CRUELLA, or ‘Death by Exhumation’. The 199 pages of Dodie Smith’s 1956 children’s book “The Hundred and One Dalmatians” begat Walt Disney’s beloved beloved 1961 animated smash. One Hundred and One Dalmations was reissued four times before being remade as a live action feature in 1996. Replicated boxoffice success spawned 102 Dalmations four years later. Apart from Glenn Close having a field day as flamboyant villainess ‘Cruella de Vil’, the otherwise needless updates merely made Walt’s voracious inheritor’s richer, and made the original look even better. Dogs will play fetch until they froth from exhaustion if their owners are clueless enough to put their own amusement ahead of their pets welfare. Seizing the money bone for a further autopsy on the cartoon bad girl, 2021’s plague-plagued litter gave Cruella her very own movie (did this piss off ‘Maleficent’?), with Emma Stone taking over from Close, both of them sharing credits as Executive Producers. Seven years gestating in the script pen, with Stone cast back in 2016, costing between $100-200,000,000, it faced down Covid by barking in cinemas and on cable access simultaneously. Theatrically (masks on patrons instead of muzzles on pooches) it grossed $233,274,812 worldwide from those curious enough to brave a pandemic for a Disney fix. A follow-up is threatened. As ever, Emma’s a treat, but in the main this prequel about a bitch is a shaggy dog.
After her mother is killed at a party by a pack of Dalmatians (some way to start a movie for kids!), unruly child Estella grows into a thief (Stone) during the mod-influenced 1970s, pulling ripoffs with two pals (played by Paul Walter Hauser and Joel Fry) and honing her talent for fashion. Her gift for style catches the eye of the uber-nasty ‘Baroness von Hellman’ (Emma Thompson), doyen of a fashion house and a big wheel designer of haute couture. Is there ever a nice fashion designer in movies? It’s dueling Emma’s as Estella, masquerading as ‘Cruella’, undercuts the queen bee-yatch and uncovers the real story behind her mother’s demise.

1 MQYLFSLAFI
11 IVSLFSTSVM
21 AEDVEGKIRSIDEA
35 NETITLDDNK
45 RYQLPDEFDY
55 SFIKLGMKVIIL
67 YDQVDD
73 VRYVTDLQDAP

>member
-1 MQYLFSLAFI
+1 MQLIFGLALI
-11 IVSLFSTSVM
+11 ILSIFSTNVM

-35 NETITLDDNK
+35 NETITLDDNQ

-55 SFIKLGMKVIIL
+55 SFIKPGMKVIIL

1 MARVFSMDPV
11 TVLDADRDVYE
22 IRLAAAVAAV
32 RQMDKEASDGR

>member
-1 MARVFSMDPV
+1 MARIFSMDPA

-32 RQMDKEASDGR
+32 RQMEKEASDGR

Like a book with a nice cover, a catchy forward, a neat epilog— with no story in between, this gimmick is little more than a concept, all dressed up with nowhere to go. The limp screenplay by Dana Fox and Tony McNamara sets up jokes without punchlines, leaving prime comic talent like Hauser adrift, and the bustle behind the snark makes noise but no impression. No matter that both Emma’s are consummate pros who try their best to goad life into little more than a whim: Waltish charm is absent, there’s no character to care about.
Craig Gillespie directed. He did a wonderful job on another story about an angry, troubled young woman with identity and reward issues, I,Tonya, deftly grasping the tragi-comic reality of real but surreal characters. But here, trying to breathe hustle, humor and humanity into cartoon figments, his touch is buried beneath concept conceit, production excess and that leaden screenplay. Drag this hound back to the pound.
With Kirby Howell-Babtiste, Mark Strong (wasted), John McCrea and Emily Beecham. At 134 minutes, overlong on top of empty.